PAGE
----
Comparing the patient’s gene mutation with other subjects
Dr. Perrotta and the team went on to state that reduced mitochondrial function efficiency limits their subject’s capacity for aerobic exercise compared to those without the said gene mutation.
One of the leading scientists of the study, Dr. Federico Formenti from the School of Basic and Medical Biosciences said via science research platform Science Daily that their discovery of the gene mutation and its phenotype or the set of observable characteristics is “exciting.” He believes that the gene mutation will give researchers a better understanding of the human physiology, particularly as to our body senses and respond if there is limited oxygen availability.
Physical activity: statistics
The World Health Organization says that “insufficient physical activity is one of the leading risk factors for death worldwide.” It is also a risk factor for noncommunicable diseases, such as diabetes, cancer, and cardiovascular diseases. Physical activity refers to any bodily movement that is produced by the skeletal muscles that require energy expenditure. The specialized agency recommends at least 60 minutes of moderate to vigorous-intensity physical activity every day for children and adolescents aged 5 to 17 years old. If the physical activity is longer than 60 minutes, it will provide additional benefits to one's health. For adults aged 18 to 64, they should do at least 150 minutes of moderate-intensity physical activity in a week or at least 75 minutes of vigorous-intensity physical activity per week. Adults 65 years and above should do at least 150 minutes of moderate-intensity physical activity per week.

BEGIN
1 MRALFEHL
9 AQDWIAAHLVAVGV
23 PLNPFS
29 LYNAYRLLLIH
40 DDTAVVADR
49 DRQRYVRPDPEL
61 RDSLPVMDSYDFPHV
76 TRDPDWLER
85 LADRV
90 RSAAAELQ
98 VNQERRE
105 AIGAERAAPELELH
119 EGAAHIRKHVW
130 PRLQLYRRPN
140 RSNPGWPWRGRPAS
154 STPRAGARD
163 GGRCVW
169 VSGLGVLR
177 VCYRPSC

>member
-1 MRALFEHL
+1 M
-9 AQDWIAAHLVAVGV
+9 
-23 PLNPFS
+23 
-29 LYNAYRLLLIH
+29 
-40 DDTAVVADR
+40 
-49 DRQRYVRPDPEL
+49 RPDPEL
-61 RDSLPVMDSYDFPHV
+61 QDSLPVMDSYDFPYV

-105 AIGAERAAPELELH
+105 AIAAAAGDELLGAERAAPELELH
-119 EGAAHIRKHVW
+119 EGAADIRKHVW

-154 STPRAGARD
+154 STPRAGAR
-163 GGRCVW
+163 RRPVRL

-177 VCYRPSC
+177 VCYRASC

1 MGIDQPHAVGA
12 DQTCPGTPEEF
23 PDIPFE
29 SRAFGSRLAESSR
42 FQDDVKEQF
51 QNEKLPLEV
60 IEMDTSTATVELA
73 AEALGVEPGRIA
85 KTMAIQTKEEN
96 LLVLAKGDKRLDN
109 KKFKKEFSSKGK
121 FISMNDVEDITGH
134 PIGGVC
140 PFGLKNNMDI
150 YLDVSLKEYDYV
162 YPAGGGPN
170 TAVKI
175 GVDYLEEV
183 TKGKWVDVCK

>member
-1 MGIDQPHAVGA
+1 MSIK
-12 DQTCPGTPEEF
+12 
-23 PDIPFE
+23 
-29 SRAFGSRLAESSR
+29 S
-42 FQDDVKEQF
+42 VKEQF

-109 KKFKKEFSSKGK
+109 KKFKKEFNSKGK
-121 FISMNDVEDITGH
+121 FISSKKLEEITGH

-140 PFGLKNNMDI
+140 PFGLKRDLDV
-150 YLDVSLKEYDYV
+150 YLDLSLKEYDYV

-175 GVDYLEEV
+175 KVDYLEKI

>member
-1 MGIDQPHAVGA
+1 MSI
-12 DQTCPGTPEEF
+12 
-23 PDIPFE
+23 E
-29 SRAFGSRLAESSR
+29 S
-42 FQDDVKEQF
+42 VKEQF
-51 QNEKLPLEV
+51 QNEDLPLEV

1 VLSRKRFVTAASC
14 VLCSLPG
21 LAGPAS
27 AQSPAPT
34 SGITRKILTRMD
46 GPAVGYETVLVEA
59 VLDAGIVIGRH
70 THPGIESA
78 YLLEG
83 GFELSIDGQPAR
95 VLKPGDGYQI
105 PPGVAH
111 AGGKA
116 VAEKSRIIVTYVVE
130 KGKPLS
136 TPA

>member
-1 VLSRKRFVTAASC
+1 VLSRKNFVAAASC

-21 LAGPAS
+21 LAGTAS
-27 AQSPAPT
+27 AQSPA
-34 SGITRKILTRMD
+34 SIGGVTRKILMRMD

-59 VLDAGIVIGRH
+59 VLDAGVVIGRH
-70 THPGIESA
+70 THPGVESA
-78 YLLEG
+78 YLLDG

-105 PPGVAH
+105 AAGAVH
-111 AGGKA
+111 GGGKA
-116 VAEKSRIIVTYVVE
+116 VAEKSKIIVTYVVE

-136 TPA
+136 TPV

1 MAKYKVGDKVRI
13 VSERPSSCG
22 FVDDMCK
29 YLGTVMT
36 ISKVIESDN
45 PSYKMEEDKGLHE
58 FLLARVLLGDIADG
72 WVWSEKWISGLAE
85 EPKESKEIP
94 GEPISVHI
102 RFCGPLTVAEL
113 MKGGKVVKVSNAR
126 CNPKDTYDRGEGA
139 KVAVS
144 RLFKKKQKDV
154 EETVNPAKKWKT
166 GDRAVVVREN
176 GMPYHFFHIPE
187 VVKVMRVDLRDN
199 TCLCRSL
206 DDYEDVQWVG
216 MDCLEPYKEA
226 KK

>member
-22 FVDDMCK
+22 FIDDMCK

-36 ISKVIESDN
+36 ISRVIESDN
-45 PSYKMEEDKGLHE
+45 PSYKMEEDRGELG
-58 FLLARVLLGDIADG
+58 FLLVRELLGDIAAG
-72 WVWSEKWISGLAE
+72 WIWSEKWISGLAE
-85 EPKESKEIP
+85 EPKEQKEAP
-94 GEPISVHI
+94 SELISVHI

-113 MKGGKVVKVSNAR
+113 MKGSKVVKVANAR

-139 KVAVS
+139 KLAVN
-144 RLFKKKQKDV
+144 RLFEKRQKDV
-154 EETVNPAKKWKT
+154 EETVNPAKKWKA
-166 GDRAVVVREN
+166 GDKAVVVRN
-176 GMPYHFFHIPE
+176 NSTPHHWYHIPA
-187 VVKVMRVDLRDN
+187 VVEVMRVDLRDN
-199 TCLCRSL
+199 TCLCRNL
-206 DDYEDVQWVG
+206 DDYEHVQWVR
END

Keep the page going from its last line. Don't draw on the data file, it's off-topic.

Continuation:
Moderate-intensity exercises include cycling, walking, or doing sports. Sadly, only one in three children today is physically active every day and less than 5% of adults in the US participate in 30 minutes of physical activity every day. This is according to the US Department of Health Human Services (HHS). Meanwhile, the US Bureau of Labor Statistics published an American Time Use Survey that details the number of people who spend time doing exercise and sports activities.
People engaged in exercise or sports, by educational attainment